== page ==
I got tangled up with another paddler one cold, windy day in a tide race and had to wet-exit. When I bailed out, I left the nylon spray skirt attached to the cockpit, by slithering out the tube, so I wouldn't have the problem of reattaching the skirt once I was back in the saddle.
I have a snug, foam padded, ocean cockpit which is very secure in rough water. During the start of my reenter and roll, I wasn't upside down, but rather floating out to the side with the boat deck just short of perpendicular to the water. I felt my butt touch the seat, but before I could lock my legs and secure myself in the boat, it was rather violently knocked out of my hands and stripped off my body by a wave that hit me from behind. It promptly rolled upright, with about an inch of water in the cockpit, and blew away.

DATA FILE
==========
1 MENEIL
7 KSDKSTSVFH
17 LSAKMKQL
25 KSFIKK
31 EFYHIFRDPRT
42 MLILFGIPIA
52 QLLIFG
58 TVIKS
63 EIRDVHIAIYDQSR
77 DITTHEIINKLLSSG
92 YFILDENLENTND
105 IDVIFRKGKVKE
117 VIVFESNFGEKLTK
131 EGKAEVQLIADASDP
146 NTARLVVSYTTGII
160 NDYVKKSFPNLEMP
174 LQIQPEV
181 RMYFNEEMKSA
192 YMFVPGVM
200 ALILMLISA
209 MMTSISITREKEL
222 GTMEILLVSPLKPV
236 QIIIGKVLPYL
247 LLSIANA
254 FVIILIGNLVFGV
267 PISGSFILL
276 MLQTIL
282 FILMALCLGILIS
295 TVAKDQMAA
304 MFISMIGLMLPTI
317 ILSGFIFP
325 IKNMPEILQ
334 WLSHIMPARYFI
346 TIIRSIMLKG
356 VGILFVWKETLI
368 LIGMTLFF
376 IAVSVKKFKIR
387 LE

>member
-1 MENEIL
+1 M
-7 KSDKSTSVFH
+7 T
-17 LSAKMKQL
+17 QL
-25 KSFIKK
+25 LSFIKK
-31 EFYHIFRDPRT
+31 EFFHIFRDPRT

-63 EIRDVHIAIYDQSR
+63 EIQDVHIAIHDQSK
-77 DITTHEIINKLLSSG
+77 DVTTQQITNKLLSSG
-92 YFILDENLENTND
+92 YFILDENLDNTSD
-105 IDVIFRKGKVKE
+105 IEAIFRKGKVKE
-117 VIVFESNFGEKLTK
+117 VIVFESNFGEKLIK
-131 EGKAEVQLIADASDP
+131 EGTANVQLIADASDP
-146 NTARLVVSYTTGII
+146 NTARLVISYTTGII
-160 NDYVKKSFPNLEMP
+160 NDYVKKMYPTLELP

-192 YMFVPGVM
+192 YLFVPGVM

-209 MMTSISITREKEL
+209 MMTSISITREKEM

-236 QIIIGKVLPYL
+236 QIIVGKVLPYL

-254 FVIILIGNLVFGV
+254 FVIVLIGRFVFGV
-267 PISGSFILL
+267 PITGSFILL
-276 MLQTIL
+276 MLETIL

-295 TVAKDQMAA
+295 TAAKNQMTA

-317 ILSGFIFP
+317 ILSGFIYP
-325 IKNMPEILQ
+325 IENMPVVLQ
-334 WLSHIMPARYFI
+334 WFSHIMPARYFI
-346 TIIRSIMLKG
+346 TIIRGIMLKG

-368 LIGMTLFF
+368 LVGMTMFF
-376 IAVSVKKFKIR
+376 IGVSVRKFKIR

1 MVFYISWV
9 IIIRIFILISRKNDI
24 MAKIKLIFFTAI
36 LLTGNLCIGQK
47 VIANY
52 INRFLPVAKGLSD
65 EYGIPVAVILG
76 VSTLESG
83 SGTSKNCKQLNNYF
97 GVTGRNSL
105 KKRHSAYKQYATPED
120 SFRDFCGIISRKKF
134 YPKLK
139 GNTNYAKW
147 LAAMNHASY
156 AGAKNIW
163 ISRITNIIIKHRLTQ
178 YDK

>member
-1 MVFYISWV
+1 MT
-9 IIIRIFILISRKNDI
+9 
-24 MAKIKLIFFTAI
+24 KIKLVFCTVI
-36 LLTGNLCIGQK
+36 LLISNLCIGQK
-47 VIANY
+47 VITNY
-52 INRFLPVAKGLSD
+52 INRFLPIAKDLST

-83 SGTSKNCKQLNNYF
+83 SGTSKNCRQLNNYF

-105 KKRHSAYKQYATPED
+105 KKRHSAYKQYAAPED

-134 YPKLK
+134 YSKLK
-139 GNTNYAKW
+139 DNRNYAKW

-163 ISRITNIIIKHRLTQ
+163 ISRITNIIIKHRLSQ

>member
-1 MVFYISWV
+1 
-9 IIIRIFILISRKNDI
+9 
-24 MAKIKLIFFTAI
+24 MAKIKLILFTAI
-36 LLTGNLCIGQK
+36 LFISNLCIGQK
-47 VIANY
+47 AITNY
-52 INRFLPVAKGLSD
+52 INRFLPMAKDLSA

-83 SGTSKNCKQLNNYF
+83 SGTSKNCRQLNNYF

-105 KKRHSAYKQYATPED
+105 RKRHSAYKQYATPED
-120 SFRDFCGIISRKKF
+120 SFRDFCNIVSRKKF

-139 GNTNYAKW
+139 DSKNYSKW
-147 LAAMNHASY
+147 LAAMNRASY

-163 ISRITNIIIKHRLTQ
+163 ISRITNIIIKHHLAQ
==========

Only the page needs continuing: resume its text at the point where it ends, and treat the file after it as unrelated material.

It was a truly awful sight, and it was accompanied by a feeling of astonished wonder and helplessness that I will never forget. I was within a couple hundred yards of shore, but it was rough, 35F water, and it took a long time, backstroking my guts out, before my feet finally touched bottom.
During that swim, I developed a very visceral attachment to my wonderful drysuit & the pile & polypro layers worn beneath it; and also to the neoprene hood, gloves, booties etc. that were busy saving my ass by keeping the cold at bay. That part of the system worked like a charm, and I was toasty warm - and humbled - when my feet finally touched bottom. I installed a short boat tether after that "learning experience".